The Species Seekers Quiz: Wallace’s House of Rest
Posted by Richard Conniff on February 15, 2011
After spending a dozen years in the tropics and making his reputation as the greatest field biologist of the nineteenth century, Alfred Russel Wallace later gave this name to the house where he retired:
1. Darwinia, to honor his co-discoverer of the theory of natural selection (though his wife Annie had suggested Wallacea).
2. Umbraculum, from the Latin word for a place of quiet retirement.
3. Tulgey Wood, after a nonsense verse by Lewis Carroll.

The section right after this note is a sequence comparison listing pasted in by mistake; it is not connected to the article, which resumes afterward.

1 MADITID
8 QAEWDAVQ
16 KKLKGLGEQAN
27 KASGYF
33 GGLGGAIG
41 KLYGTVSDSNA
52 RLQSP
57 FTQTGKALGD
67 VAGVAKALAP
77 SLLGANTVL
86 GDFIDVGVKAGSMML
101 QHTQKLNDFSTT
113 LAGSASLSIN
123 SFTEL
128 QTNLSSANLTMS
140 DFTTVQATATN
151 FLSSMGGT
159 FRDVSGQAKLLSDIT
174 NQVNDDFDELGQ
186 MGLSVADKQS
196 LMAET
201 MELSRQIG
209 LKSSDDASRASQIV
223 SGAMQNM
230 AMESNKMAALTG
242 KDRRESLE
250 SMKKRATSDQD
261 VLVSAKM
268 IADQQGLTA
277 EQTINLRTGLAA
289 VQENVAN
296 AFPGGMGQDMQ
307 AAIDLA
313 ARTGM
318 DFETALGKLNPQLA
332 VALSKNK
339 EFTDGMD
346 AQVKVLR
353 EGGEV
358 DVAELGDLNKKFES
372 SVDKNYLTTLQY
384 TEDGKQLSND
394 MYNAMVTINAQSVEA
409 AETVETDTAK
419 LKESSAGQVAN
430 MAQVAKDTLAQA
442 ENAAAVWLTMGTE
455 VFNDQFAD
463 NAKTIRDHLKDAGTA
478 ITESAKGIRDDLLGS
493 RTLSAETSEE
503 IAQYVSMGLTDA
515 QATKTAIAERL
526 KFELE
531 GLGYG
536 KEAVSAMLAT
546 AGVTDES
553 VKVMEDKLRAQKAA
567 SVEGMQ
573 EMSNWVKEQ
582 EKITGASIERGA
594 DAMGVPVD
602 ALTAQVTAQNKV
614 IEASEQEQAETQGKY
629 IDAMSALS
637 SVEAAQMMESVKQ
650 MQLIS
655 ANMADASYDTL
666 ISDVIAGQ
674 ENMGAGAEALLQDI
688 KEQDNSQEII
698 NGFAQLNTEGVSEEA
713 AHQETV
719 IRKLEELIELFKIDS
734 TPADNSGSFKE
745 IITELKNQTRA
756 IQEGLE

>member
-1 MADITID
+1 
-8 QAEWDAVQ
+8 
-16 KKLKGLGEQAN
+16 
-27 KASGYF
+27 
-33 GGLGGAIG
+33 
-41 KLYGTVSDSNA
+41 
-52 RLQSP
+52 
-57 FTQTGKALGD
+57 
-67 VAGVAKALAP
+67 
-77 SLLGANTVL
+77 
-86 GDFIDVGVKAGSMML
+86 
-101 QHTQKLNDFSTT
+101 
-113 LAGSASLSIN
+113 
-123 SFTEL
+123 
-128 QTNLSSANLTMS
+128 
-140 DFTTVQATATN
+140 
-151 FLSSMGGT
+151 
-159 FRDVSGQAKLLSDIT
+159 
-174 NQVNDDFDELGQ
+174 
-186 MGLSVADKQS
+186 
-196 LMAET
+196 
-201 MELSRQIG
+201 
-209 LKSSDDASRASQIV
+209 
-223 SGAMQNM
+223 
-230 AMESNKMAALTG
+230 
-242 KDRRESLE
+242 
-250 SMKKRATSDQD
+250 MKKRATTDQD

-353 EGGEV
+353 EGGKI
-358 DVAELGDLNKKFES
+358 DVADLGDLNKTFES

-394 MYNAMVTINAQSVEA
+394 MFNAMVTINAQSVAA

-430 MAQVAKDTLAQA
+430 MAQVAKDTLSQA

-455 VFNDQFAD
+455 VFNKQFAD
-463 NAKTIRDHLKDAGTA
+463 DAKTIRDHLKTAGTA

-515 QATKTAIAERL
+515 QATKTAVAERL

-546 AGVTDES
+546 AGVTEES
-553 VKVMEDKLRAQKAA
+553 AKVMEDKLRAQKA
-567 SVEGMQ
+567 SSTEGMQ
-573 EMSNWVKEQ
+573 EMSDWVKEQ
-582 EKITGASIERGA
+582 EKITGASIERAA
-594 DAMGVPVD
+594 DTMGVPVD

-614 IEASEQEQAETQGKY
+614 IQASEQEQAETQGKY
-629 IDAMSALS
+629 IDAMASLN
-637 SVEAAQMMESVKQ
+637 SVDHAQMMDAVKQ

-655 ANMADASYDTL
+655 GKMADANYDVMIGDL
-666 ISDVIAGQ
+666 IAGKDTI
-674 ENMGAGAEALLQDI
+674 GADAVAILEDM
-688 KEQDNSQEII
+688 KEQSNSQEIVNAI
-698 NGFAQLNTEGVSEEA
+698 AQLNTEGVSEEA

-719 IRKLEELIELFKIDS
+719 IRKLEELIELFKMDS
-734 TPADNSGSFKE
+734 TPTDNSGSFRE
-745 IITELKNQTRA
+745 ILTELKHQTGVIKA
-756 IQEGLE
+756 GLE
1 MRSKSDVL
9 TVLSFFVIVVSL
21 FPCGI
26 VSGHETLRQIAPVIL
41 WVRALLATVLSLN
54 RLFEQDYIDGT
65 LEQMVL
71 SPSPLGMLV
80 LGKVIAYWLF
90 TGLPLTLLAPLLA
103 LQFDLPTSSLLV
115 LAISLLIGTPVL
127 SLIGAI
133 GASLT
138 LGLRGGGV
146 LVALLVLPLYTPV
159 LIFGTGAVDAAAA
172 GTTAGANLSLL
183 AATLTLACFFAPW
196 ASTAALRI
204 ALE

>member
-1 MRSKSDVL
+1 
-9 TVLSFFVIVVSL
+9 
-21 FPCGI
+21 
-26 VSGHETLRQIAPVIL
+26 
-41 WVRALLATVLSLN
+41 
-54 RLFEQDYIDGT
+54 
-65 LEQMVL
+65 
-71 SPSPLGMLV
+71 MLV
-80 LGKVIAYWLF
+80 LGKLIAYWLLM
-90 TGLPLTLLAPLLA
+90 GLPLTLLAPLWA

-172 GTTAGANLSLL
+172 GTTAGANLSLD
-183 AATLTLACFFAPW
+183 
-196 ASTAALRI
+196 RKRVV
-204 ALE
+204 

4. Birdwing, for his discovery of the spectacular Wallace’s golden birdwing butterfly.
And the answer is:
The worlds of species seeking and nonsense verse were surprisingly interconnected (you can read about it in The Species Seekers, Chapter 13, “A Fool to Nature” ). Wallace was so enamored of Lewis Carroll’s work that, late in life, with his travels to the Amazon and the East Indies far behind him, he named his house Tulgey Wood, after the haunt of the jujub bird and the frumious bandersnatch in “Jabberwocky”:
And as in uffish thought he stood,
The Jabberwock, with eyes of flame,
Came whiffling through the tulgey wood,
And burbled as it came!
And finally, click here to see more of the creatures in jubjub artist David Elliot’s excellent menagerie.